There is a correspondingshift in Amours's position as interlocu-tor when he poses his sixth set of questions, for he reacts only towhat Faux Semblant has turned back into, expressing shock at thelatter's 'granz desleiautez apertes' (v. 11527; 'great and open dis-loyalty') and asking: 'Don ne crains tu pas Deu?' (v. 11528; 'Don'tyou fear God, then?') Faux Semblant's sixth answer (vv. 11528-618) begins with an extensive self-revelation,in which his activitiesas deceiver and hypocrite are described in detail. Next, FauxSemblant again shifts perspective, as he turns to a discussion ofhow these deceiving criminals ('felons', v. 11599) can be recognised('aperceivre',v. 11599). What is at issue is once again the status ofsigns and the question of how to 'read', how to interpret themcorrectly. It is thus highly significant that Faux Semblant'sresponse is to turn to the one text whose signs never deceive: theBible. For he launches into a detailed paraphrase and gloss ofMatthew 23: 2-4, the locusclassicusor the subject of hypocrisy.

    It is in the midst of this sequence of biblical exegesis that Loveasks his seventh and final question (v. 11619), a brief and specificquery about the meaning of Matthew 23: 4. At this point in theirdialogue, Love plays the role of student to Faux Semblant as mas-ter exegete. Once again, the shifting appropriateness conditionsoperative in this sequence of the Rose'sdiegetic speech situationimplicitly present Faux Semblant as a locus of truthful discourse.Faux Semblant's seventh answer (vv. 11619-976) begins by con-firmingthis status, as he finishes the gloss on Matthew 23: 4-8 withexemplary Christian exegetical insight. What follows is anotherabrupt shift in perspective, as Faux Semblant resumes his 'menda-cious identity' in order to make further disclosures concerning hisdeceitful activities as a religious hypocrite whose words and dressbelie his true nature. It is important to note that repeated shifts inperspective occur quite frequently throughout this section, as FauxSemblant alternately praises and condemns the code of hypocrisy,adopting in turn the viewpoint of Antichrist and the viewpoint ofGod. Faux Semblant ends with an explicit articulation of theinherently ambiguous nature of his discursivepractice. There is bydefinition no external guarantee for the truth of what he says. And9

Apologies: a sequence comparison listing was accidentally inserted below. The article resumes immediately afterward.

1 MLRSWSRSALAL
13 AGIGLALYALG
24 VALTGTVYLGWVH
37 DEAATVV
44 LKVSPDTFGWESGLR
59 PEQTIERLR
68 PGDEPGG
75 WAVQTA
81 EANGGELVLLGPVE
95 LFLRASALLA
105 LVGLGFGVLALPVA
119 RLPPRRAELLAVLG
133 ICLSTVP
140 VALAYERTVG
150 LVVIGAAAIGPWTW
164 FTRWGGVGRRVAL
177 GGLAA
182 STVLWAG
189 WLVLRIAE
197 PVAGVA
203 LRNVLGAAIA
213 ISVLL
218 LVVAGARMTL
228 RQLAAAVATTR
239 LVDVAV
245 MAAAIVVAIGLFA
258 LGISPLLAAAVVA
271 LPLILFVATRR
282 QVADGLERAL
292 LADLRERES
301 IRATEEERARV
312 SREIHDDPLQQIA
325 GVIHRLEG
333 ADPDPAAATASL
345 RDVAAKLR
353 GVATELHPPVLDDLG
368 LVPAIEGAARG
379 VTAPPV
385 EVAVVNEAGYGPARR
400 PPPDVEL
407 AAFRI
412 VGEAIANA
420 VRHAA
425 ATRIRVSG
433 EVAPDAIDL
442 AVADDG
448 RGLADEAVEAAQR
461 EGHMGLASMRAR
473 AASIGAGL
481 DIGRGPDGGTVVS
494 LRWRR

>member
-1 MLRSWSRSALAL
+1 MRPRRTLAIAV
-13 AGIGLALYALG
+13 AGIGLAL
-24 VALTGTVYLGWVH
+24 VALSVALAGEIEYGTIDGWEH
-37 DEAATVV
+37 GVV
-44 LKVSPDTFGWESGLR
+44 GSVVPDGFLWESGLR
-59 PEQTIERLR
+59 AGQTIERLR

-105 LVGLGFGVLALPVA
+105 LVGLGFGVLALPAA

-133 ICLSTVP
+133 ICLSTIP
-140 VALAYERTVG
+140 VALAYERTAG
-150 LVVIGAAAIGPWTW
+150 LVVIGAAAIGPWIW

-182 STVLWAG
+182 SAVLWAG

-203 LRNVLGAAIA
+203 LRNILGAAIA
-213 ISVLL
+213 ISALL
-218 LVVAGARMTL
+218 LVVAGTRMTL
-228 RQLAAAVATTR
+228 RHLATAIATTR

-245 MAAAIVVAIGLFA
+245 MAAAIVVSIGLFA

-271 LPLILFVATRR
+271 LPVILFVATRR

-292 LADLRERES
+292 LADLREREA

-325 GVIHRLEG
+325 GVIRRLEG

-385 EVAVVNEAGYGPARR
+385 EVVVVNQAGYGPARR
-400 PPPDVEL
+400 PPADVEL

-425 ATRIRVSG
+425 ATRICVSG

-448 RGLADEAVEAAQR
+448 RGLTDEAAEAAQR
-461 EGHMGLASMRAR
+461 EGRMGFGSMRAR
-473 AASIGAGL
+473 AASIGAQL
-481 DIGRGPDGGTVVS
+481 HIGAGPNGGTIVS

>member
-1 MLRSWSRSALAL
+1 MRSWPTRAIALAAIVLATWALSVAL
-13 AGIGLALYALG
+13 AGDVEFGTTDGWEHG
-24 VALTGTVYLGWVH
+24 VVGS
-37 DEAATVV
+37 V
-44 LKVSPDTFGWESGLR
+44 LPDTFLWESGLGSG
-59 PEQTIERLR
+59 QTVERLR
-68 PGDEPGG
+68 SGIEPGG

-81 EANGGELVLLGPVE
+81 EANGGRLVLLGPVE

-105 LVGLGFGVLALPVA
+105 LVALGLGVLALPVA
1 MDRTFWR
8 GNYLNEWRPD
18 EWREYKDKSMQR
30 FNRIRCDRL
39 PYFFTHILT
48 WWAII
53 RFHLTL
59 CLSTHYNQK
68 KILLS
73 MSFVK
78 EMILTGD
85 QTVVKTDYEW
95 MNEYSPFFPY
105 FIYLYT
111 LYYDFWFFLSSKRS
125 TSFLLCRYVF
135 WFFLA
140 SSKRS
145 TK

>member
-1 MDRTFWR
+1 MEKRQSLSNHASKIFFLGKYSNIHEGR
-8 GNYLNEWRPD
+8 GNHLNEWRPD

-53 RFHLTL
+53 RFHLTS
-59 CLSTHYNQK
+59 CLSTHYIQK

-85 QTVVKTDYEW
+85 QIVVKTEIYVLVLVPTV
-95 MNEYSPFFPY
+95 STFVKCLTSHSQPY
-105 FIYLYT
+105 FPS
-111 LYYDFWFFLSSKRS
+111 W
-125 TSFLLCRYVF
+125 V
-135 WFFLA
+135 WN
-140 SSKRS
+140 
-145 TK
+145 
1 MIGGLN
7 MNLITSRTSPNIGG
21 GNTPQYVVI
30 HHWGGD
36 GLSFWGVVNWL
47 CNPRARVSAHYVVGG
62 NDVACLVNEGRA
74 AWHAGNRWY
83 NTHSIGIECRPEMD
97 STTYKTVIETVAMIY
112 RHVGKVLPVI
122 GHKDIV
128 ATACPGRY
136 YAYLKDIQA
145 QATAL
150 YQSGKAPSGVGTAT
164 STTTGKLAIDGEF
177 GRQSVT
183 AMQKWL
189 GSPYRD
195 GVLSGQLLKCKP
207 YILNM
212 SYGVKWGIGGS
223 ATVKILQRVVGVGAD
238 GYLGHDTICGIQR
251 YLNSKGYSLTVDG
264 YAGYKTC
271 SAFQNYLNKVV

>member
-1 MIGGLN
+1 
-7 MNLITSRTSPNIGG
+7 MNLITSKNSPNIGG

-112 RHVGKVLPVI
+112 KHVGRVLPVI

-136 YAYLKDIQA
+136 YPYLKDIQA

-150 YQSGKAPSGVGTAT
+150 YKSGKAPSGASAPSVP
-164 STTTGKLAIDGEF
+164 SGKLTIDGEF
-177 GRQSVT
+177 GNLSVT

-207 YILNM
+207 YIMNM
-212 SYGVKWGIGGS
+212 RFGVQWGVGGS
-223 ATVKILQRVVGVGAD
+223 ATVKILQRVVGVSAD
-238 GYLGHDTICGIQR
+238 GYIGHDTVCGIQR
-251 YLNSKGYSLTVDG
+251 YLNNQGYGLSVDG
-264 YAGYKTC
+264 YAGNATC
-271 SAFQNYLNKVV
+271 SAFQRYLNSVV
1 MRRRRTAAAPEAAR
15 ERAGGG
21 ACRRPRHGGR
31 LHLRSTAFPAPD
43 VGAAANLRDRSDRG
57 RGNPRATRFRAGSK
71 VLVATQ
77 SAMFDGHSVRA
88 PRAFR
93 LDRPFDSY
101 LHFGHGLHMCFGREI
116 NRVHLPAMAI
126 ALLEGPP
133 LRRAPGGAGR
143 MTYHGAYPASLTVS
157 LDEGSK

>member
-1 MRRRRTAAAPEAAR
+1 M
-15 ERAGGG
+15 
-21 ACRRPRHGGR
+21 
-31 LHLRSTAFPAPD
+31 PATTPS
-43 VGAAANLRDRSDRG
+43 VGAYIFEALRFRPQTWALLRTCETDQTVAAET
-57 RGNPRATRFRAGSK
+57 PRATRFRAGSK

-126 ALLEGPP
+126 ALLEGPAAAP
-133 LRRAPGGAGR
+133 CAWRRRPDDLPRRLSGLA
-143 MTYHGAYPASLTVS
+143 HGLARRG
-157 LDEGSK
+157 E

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    KevinBrownleethe problem of credibility is placed entirely with the receiverof hisdiscourse.14